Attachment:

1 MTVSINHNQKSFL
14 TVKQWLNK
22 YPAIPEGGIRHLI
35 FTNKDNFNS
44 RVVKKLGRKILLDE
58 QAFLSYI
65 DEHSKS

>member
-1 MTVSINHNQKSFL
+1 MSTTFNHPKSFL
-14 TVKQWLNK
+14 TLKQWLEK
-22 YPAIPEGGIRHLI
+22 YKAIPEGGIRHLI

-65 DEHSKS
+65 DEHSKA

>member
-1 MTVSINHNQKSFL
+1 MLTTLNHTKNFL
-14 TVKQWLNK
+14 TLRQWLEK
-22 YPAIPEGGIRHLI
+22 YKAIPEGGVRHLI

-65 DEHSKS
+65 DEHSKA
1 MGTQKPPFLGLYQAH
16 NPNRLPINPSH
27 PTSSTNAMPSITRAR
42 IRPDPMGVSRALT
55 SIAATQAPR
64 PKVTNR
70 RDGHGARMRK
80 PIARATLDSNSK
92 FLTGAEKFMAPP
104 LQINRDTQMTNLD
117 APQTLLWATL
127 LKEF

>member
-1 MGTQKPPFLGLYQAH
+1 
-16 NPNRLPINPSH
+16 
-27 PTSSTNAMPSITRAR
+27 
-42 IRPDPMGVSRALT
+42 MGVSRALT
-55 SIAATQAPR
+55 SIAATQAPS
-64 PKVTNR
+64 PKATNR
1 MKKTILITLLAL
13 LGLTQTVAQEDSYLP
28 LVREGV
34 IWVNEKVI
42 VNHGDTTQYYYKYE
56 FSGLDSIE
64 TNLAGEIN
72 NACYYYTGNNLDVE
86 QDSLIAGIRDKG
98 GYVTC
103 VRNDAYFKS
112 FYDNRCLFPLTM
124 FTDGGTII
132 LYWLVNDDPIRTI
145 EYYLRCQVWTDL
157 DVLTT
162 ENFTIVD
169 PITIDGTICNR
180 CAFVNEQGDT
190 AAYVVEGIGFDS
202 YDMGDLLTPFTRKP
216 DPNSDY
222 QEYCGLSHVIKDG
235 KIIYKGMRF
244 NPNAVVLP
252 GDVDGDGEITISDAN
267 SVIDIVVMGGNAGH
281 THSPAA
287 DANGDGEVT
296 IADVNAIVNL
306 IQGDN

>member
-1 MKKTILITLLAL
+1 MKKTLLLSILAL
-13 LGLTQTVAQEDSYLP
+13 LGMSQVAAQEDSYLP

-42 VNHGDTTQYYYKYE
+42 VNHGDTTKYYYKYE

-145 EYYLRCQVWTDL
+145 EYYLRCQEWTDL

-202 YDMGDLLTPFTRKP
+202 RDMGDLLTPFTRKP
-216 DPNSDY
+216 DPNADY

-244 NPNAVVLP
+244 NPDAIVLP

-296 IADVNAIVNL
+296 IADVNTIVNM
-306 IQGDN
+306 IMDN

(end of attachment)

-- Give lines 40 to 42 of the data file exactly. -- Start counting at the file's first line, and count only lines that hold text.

+1 
-16 NPNRLPINPSH
+16 